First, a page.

Matt, on the other hand, is an only child, and he has told me that there were a few periods when he was growing up when he wanted a sibling, but for the most part, he is happy having been an only child. Discussions with other only children seem to prove his point over and over – maybe they miss having a brother or sister, but they generally are happy being a singleton.

Why this post, especially since Tycho isn’t even a year old yet? Why am I thinking about second children and Tycho’s possible future with and without a sibling? Because even at his age, people look at me as if I’d sprung three heads when I say I’m not sure if I want another baby. “But he’ll be so lonely!” “Only children are so spoiled!” “He’ll need a sibling!” “Do you not like being a mom?”

Truth be told, I don’t feel compelled to have another baby because of societal pressure, because I might be “hurting” Tycho if he grows up as an only, or because I’d be less of a mom by having only one. I love Tycho so much that it seems unfathomable sometimes, and as challenging as motherhood can be, I love being his mom. Right now, I can’t imagine a second in our lives; I rather like things as they are!

We haven’t ruled out the possibility, but we’re not going to seriously reconsider having more than one until Tycho is at least two – so yes, we’d be missing that “magical” two-year age gap, too. But I feel like I need more time to enjoy him and, yes, to recover a bit from babyhood before thinking about whether I want to jump into it all over again.

Plus, we want to do it not because we feel like we need to prove anything, or because Tycho “needs” a brother or a sister. If we have a second, it’ll be because we can’t imagine not being a family of four.

Tycho being cute

We do make some cute kids, though, don’t we. ;)

Photoshop Elements 12 for just $49.99?!

When I got our new iMac to replace my MacBook and Matt’s Dell, I excitedly thought of all the new possibilities that awaited me, including working on Photoshop without the whole darn computer crashing. Imagine my disappointment when I tried to transfer PS to the iMac, only for it to be incompatible because it was too old. :(

Enter probably the only shopping day I ever venture outside my comfort zone to “attend”: Cyber Monday. Thanks to Amazon’s amazing deal, I scored PSE 12 for $49.99! I’ve got a link waiting in my inbox for when I get home.

Go on and grab it yourself!

Relactation Journey: A new high! <3

I was just thinking to myself about a week ago, how awesome would it be if I never had to travel along the relactation road. How great to not have to worry about my supply, to maybe even have an oversupply, to pump what my son needed without effort, to generally not waste these months of my life for what.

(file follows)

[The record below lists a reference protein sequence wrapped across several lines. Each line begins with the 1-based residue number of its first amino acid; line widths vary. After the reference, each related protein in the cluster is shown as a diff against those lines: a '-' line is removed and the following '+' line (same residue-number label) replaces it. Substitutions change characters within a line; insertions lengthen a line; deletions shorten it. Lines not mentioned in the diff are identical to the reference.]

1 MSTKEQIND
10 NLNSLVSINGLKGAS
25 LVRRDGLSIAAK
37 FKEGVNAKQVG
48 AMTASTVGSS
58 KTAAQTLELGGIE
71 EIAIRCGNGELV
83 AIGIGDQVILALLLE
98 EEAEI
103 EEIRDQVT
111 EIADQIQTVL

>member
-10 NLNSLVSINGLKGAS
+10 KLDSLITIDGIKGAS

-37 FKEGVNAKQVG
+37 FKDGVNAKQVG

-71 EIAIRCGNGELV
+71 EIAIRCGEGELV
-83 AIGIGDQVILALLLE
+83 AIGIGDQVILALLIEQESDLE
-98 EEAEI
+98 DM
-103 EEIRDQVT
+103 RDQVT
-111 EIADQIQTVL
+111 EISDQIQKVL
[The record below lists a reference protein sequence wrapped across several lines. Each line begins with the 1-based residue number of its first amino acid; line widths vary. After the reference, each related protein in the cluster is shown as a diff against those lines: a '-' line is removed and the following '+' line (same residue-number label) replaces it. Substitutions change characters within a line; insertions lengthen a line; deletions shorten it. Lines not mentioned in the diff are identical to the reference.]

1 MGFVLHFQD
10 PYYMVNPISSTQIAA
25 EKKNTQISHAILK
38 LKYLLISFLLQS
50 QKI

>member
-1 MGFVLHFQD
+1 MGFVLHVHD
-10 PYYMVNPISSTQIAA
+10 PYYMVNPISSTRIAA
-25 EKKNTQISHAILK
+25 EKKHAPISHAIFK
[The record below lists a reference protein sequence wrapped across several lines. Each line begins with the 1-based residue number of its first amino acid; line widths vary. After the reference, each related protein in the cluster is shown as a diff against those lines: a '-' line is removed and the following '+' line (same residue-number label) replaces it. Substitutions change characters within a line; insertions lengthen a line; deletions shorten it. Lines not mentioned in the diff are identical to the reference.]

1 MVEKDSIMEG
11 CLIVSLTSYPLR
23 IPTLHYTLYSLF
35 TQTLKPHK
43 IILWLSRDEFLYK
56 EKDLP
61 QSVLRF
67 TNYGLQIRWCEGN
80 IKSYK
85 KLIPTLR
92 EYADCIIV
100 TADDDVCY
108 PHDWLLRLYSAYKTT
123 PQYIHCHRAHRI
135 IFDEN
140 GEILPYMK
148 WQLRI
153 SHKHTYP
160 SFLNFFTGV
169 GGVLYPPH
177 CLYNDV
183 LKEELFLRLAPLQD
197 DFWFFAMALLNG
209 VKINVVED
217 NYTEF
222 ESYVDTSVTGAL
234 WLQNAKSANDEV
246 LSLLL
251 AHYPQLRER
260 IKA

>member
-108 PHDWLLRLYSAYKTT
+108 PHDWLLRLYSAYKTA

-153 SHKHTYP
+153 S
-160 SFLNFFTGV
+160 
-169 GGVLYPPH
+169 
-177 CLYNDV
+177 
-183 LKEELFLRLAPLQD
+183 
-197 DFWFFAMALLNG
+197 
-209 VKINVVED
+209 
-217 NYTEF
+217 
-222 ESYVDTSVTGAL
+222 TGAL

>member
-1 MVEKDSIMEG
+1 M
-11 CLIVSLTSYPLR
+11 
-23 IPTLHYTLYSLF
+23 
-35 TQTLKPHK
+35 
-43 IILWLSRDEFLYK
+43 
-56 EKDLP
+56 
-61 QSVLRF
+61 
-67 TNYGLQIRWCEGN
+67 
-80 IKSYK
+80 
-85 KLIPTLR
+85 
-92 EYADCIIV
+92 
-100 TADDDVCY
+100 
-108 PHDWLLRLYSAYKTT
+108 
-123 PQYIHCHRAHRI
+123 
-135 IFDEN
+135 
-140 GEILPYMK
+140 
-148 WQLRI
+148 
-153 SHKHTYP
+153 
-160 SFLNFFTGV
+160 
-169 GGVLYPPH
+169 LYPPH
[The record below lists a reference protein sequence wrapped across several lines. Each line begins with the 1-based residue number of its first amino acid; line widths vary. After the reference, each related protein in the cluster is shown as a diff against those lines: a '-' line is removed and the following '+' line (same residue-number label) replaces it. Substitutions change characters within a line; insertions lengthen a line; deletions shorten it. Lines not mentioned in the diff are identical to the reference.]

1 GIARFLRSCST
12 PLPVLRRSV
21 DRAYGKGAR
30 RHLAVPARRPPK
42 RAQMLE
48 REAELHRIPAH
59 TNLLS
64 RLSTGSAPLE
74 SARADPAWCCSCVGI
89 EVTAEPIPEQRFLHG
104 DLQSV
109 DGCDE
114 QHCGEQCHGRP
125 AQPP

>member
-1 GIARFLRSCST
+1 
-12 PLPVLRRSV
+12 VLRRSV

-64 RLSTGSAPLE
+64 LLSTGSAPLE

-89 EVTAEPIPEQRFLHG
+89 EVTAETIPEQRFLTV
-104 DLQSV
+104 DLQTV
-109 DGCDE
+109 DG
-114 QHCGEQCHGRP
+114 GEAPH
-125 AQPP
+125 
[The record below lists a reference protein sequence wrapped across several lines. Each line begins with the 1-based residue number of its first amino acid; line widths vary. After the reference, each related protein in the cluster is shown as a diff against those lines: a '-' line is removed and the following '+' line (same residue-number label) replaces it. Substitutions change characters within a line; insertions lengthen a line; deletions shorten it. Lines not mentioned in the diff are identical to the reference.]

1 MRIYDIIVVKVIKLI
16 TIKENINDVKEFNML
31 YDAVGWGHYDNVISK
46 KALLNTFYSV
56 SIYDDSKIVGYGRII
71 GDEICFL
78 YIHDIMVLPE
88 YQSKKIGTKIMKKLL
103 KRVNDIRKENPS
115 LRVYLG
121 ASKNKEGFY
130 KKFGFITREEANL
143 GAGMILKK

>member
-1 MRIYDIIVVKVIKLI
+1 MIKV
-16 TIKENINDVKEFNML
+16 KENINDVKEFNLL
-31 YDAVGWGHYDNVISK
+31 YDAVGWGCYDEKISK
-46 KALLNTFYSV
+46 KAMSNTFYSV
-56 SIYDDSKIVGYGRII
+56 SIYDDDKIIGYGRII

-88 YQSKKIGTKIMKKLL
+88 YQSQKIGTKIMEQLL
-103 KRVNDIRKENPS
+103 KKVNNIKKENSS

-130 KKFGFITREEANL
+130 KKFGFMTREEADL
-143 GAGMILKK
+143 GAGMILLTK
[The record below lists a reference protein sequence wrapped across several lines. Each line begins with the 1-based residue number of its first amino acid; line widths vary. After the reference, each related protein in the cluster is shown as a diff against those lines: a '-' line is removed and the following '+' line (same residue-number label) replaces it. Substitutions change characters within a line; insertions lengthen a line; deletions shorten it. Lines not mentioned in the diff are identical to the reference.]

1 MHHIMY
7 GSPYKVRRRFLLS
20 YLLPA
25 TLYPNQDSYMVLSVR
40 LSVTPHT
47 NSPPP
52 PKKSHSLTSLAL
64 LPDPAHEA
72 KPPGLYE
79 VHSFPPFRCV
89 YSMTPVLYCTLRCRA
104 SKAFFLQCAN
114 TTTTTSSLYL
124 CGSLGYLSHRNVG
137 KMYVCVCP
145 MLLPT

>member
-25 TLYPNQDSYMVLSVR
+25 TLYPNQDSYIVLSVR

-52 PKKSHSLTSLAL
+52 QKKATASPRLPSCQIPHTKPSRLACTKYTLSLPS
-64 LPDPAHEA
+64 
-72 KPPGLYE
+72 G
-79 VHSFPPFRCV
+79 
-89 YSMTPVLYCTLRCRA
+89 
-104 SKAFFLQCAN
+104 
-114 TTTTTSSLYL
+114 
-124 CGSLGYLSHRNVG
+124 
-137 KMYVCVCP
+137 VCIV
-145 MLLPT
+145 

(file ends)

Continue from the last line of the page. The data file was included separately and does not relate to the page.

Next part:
Then… I have a day like this:

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And all doubt goes flying out the window!

(Okay, so I still wish I hadn’t stopped, but I’m glad to have both our breastfeeding relationship AND my sanity back. ;) )

People. That’s 12oz right there, only 3oz short of what my son takes in on a daily basis while at daycare. That’s enough for almost three whole bottles, and considering I have about 2oz left at home, I only need to make up a tiny bit with formula.

Or, since he’s really digging food right about now, bring an extra snack to daycare:

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I am beyond thrilled by where this journey has taken me. It has been a long, difficult, and for the first month, seemingly unproductive test of my patience and my perseverance. And here we are today: Pumping almost everything he needs, breastfeeding full-time at home, and giving my all to this little charmer.


My regimen is ever strict, is never bending, and is as follows:

  • 80mg Domperidone, spread 3/3/2
  • 6 Fenugreek pills, spread 2/2/2
  • 4 More Milk Special Blend, spread 1/2/1
  • lactation cookies from Miracles for Mommy, 1 during my first morning pump
  • pumping with my Spectra Dew 350 hospital-grade pump

I pump three times a day at work, then breastfeed at least three times while at home on weekdays and exclusively (so 5-7 times) over the weekend.

Guys. I seriously went from absolutely nothing — to not even a hint of milk — to making almost everything my son needs. Can you even imagine?!

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This is what just one dose looks like.